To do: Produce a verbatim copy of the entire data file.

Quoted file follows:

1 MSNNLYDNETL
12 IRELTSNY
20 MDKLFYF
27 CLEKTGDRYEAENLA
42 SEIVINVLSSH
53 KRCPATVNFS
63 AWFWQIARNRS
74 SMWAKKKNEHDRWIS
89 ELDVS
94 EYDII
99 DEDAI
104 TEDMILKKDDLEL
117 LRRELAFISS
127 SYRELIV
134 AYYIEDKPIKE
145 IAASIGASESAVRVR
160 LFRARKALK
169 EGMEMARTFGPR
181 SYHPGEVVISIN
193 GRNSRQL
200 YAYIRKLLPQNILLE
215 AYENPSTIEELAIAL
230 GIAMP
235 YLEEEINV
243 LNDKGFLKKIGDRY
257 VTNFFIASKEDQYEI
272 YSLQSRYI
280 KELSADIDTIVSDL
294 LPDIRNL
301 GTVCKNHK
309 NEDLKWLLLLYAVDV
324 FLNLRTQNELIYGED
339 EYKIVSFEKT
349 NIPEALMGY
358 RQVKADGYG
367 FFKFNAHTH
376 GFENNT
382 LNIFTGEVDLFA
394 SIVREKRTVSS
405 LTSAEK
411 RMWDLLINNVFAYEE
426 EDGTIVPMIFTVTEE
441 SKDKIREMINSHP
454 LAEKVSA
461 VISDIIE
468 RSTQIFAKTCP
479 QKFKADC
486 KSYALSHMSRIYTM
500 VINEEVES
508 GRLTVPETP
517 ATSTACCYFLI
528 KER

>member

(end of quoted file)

1 MSNNLYDNETL
12 IRELTSNY
20 MDKLFYF
27 CLEKTGDRYEAENLA
42 SEIVINVLSSH
53 KRCPATVNFS
63 AWFWQIARNRS
74 SMWAKKKNEHDRWIS
89 ELDVS
94 EYDII
99 DEDAI
104 TEDMILKKDDLEL
117 LRRELAFISS
127 SYRELIV
134 AYYIEDKPIKE
145 IAASIGASESAVRVR
160 LFRARKALK
169 EGMEMARTFGPR
181 SYHPGEVVISIN
193 GRNSRQL
200 YAYIRKLLPQNILLE
215 AYENPSTIEELAIAL
230 GIAMP
235 YLEEEINV
243 LNDKGFLKKIGDRY
257 VTNFFIASKEDQYEI
272 YSLQSRYI
280 KELSADIDTIVSDL
294 LPDIRNL
301 GTVCKNHK
309 NEDLKWLLLLYAVDV
324 FLNLRTQNELIYGED
339 EYKIVSFEKT
349 NIPEALMGY
358 RQVKADGYG
367 FFKFNAHTH
376 GFENNT
382 LNIFTGEVDLFA
394 SIVREKRTVSS
405 LTSAEK
411 RMWDLLINNVFAYEE
426 EDGTIVPMIFTVTEE
441 SKDKIREMINSHP
454 LAEKVSA
461 VISDIIE
468 RSTQIFAKTCP
479 QKFKADC
486 KSYALSHMSRIYTM
500 VINEEVES
508 GRLTVPETP
517 ATSTACCYFLI
528 KER

>member